I find myself in my thirties, living my life upon the shoelaces of other people’s shoes. I watch and listen to stories of many wonderful families and their newfound loves: first word, first step, first day of school. My heart aches with anguish; I get the feeling that these family experiences will never be my own. Pregnancies ending in miscarriage, the pregnancy test always telling us “no” with its one little line, to us a middle finger.

People are full of suggestions and Dr. Suess questions. Have you tried this or have you tried that? Well, what about that? Yes, I have tried that here or there, I have tried that everywhere! I cannot seem to bear my own, damn it please just leave me alone!

And still I look at other people’s children, pondering fatherhood and wondering to myself, “What’s that like?”

There are many children in our lives—more than you can count on your fingers or toes—and while I have felt close to many of them, none of them will I get to call my own. I love those little ones and I find the time we spend together to be like the taste of chocolate—just enough to make me want more. Those babies just aren’t mine to raise.  Babysitting isn’t the cure to my problems because they go back to their mommies and daddies—where they belong.

I’m imprisoned in my mind but I swear I didn’t do it. I didn’t do anything! But everyone in here is innocent, right? My soul aches but never participates and feels less whole as the years move on. It’s been this way for a while, for years.

I’m standing here under the bright yellow sun for a time that seems like an eternity. Sweating profusely, I cannot move my feet, though I watch my shadow move onward. My mind says, “But there’s a pecking order to things.” Haha. Funny. I’ve heard that one before.

Once in a while, with enough courage, I find myself talking myself out of having children at all (as if it’s my choice). Other days I find myself listening to coworker’s conversations, a pitter-patter of family activities, of fun times, of trials— it’s all just a fantasy to me, at most. My mind again: “Snap out of it! Dude, you’re living in the shadows.” (I know, my mind kinda sounds like a surfer.)

I’m in this grey area of life, a colorless septic where only infertile couples understand me, to an extent. Its impossible to really comprehend all things from one another without crawling into others’ minds and spending some time. I do this often for support.

I struggle with seeing others happy with their families, with their “normal” lives full of struggles raising their kids. A place I pictured myself being in one day: throwing a baseball to my son, baking cookies, doing homework, some daddy/daughter dances on the toes of my shoes, and even divvying up the chores. Basting a turkey or reading Saint Nick while their stockings are hung—its just getting so thick that my mind may explode or implode. As you may know, children aren’t quiet—they giggle and banter—but my house echoes with silence. Holidays are the worst. Mother’s and Father’s day. Halloween. Then Thanksgiving and Christmas. They come every year and, knowing they’ll pop their heads up, you’d think I’d be more prepared for them.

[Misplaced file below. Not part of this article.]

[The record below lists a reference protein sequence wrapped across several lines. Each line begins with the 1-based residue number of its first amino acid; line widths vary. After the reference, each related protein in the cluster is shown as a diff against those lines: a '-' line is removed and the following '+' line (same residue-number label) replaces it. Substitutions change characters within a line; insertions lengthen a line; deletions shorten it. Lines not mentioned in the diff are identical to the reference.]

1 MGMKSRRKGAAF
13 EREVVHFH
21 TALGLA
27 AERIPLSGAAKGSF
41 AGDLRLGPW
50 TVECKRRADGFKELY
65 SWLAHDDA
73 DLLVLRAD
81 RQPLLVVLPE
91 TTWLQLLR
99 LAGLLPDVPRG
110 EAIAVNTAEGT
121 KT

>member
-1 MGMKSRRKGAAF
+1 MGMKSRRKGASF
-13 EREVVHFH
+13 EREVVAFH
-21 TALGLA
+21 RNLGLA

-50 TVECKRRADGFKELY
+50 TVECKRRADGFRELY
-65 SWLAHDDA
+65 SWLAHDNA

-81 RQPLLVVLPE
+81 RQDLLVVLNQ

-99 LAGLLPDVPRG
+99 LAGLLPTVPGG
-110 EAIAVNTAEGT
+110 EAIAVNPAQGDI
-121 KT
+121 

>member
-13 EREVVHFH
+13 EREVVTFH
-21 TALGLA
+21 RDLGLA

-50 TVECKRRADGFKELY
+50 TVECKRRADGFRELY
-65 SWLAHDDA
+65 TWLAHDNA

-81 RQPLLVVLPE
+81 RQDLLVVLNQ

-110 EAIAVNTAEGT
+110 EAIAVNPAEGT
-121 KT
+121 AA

So now we’ve reached a milestone. We’ve prepared ourselves. We’re ready to adopt. Yes, adoption sounds awesome, amazing, and fun. We’ve been spreading the word, we’re getting it out there, and now that we have? We wait. “You what?”

In my head again: “Wasn’t something supposed to happen? Some beam of light shining down from the sky, the clouds parting way, and a stork with a baby?” Nope, just another fake prospective birth mother mother who’s scoured the web for emotional fraud, to steal my hopes from somewhere abroad. (Yes, that really happened.)

While this all continues, supportive friends and families ask in excitement many times more then you can count on fingers or toes, “How’s the adoption process going?” I shrug, (this time out loud) I say, “Sadly, its not going.” Nothing is happening and I find myself still in the shadows of others. Hopefully I’m still in my thirties, hopefully I still have some of my hair, I promise you I still love and I still care. For now I’m a bystander, my job is just watching and waiting. As I do, I hear giggles and laughs and fun stories. Frankly, today I’m sick of it.

I’m told tomorrow will be better and, yes, tomorrow may be another day, but in my mind’s eye, tomorrow is just like today.